Grenadine: If There’s An Easy Way to Juice a Pomegranate, I Don’t Know What It Is.


This time last year, I made a little homemade grenadine during pomegranate season.  We had a party shortly after that in which we mixed up Pink Lady cocktails according to this recipe in Imbibe magazine. The drinks were a hit–and although we hadn't been using grenadine around the house before that, we definitely put it into heavy rotation after the party.

Then we ran out.

By that time, pomegranates were out of season.  We tried buying grenadine at the liquor store, and we tried making our own using bottled pomegranate juice.  Neither were remotely as good as the homemade variety.

So!  Pomegranates are back in season, and if you are so inclined, you can whip some up.  Here's how I did it:

Juicing pomegranate seeds

First, you have to juice the pomegranate seeds.  This is not easy.  Lacking any other fancy fruit-squeezing equipment, we used a basic citrus press.  It took me about an hour to juice five or six pomegranates in this fashion–enough for about 2 cups of juice.  This may sound like way too much time to spend on the making of homemade grenadine, but it was really rather pleasant–I poured myself a nice drink, listened to NPR–really, it wasn't so bad.  But if anyone has a more efficient juice extraction method, I'm all ears.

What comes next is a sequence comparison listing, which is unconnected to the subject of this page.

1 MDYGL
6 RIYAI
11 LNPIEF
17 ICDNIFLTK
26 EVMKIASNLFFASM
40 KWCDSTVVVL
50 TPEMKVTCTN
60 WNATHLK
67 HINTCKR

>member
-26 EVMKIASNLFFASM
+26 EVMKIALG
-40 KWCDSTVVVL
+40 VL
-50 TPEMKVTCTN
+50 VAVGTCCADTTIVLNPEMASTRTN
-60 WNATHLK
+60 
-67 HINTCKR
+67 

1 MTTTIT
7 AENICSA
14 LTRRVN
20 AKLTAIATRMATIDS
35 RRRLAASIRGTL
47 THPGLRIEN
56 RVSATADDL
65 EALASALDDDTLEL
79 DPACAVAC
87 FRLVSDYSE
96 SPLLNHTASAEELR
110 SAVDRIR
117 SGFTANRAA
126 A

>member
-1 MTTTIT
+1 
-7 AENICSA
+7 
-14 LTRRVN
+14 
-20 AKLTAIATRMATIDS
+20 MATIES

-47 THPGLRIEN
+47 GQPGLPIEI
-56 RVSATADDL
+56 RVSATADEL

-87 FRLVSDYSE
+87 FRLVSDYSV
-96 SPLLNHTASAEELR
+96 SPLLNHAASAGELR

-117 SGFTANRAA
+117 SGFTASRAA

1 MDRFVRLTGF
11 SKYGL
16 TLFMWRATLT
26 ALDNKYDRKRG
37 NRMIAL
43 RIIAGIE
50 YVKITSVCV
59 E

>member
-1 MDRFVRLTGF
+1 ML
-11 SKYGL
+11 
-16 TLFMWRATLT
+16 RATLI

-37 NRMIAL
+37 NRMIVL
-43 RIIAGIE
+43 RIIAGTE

Once you've got your juice, here's how the recipe goes.  Most recipes don't call for any water, but I've found that it helps to melt the sugar in a very small amount of water before adding the juice. Up to you.

Homemade Grenadine

2 cups freshly-squeezed pomegranate juice

2 cups sugar (less to taste)

1 oz vodka (as a preservative)

In a saucepan, bring half a cup of water to a boil, then add the sugar. (If you think you'd like your grenadine to be a little less sweet, hold back some sugar until after you've added the pomegranate juice.)  Stir until dissolved.  Add the pomegranate juice and stir well. Give it a taste and add more sugar (or more juice) if needed.  Once it's right, add an ounce of vodka and pour into a heatproof bottle or jar (a mason jar works well).

A homemade syrup like this will keep in the fridge for a few weeks, and it will stay fresh even longer in the freezer.  The vodka helps kill bacteria and keeps it from freezing solid. It will be syrupy in the freezer, but it's fairly easy to spoon some out to make a few drinks.  It "melts" quickly in the cocktail shaker.


There's the finished product.  It's a lovely rose color, and it plays well with gin and vodka in all kinds of cocktails, giving everything a lovely pinkish hue.  Imbibe has a number of cocktail recipes that involve grenadine; check them out here.